Check the Graph-On-Parent option and press OK. The rectangle that appears now in your canvas is the area that will be shown in the parent patch. For now, if you check your main patch you will see a gray rectangle. This happens because the content of the rectangle is not rendered while the subpatch is opened. After you close the subpatch window, you will see whatever was inside of that rectangle instead of just a gray color.

Open the subpatch Properties again. You need to adjust the Margin and Size values. You can think of the X and Y Margin values as the X and Y coordinates of the top-left corner of the rectangle. Set an appropriate size and then try to put all your sliders inside the rectangle, because the sliders are the only objects that the user will need to interact with. You may also want to enable the Hide object name and arguments. If you don't check this option you will see a label with the name of the object in the top-left corner of the rectangle.

Graph-On-Parent rectangle

If you close the subpatch and take a look at you main patch, you will see a very simple interface with the sliders and without the ugly and confusing connections.

Graph-On-Parent result


To better organize your interface you can use the Canvas object (Ctrl+Shift+C). It is possible to do a lot of stuff with this object, but we are going to use it as a simple colored rectangle with an optional label.

Open your subpatch and place a Canvas object. Now select every other object leaving the canvas out of the selection, then cut (Ctrl+X) and paste (Ctrl+V). The reason why you need to do that is because the last object to be placed always appear on top of the other objects and we want the canvas in the background. Now that it is in the background you can simply open its properties and select a color, an optional label and set its size. You can use as many of these as you want on top of each other.

Canvas example


You probably have already noticed this, but you can change colors of some objects just like you did with the canvas. Just open the Properties of a given object and you will see which colors you can change. In this case, we will change only the color of the sliders.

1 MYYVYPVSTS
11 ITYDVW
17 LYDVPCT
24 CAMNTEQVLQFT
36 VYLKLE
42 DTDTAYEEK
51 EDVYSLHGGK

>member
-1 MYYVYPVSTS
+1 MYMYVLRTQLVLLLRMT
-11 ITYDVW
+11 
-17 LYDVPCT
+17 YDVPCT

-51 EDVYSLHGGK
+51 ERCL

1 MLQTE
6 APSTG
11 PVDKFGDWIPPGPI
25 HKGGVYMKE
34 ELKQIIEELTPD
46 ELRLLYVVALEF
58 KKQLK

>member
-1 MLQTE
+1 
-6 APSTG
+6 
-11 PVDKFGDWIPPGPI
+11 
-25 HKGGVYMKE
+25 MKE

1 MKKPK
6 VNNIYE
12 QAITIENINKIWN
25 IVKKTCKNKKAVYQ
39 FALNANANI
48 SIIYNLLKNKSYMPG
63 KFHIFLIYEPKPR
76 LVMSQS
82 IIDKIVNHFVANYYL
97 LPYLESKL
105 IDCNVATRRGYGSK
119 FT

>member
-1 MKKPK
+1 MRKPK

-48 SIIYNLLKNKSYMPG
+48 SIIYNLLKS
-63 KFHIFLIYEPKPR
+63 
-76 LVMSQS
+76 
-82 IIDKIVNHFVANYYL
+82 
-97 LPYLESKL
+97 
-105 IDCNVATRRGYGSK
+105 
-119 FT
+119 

After changing colors


That's it, we're done. I hope you had some fun and learned something by following this tutorial. This synthesizer is very poor if compared to any synthesizer you will find out there, but you can make something interesting and unique if you invest some time to learn and to implement your ideas.

I'll list here some ideas of projects that you can try to do by yourself to make your synthesizer more interesting.

  • Add a preset feature. Pure Data can manipulate files, meaning that you can save and load presets. You can use Pure Data's help to search for the objects that deal with files.

  • Make a better envelope for the filter. Instead of only Start and End, you can have a variation of the ADSR envelope or anything else you can imagine to make the sound more interesting.

  • Add a waveform selector, where you can select other kinds of wave instead of always using sawtooth. You can have square, sine, triangle and noise, for example. (The sine wave will not work well with the filter, because it does not contain harmonics)

  • Add an option to make the filter frequencies relative to the note played, instead of always using absolute frequencies.

  • Add a vibrato with a slider to control it. Also, optionally make it controllable by the MIDI controller.

  • Add an option to use it as a monophonic synthesizer with glide / glissando between notes.

  • Add additive synthesis capabilities by allowing more than one waveform to be used together. You can also make the second oscillator be at some interval from the first.

  • Add modulation. If you have no idea about what this is, search for Frequency Modulation and Amplitude Modulation (FM and AM).

  • Add a cool graph that shows the waveform of what you are playing in real time. You'll need to learn how to use arrays.

  • Change the MIDI channel that the synthesizer will "receive". By making this (and some other adjustments, like change the names of sends and receives to use the $0 variable) you should be able to launch various instances of the synthesizer with different sounds and play them by using different MIDI channels.

I'll not teach how to do any of these (I have done some of these, but I don't think I have the patience to even try some of the others) but if I see a lot of interest in some particular feature, I may write some kind of Appendix to this tutorial in the future.

Here's a picture of a synthesizer that I created when I was learning Pure Data. It has some of the features listed above, but not a lot of them.

Example of synthesizer interface


Written by Eduardo Mezêncio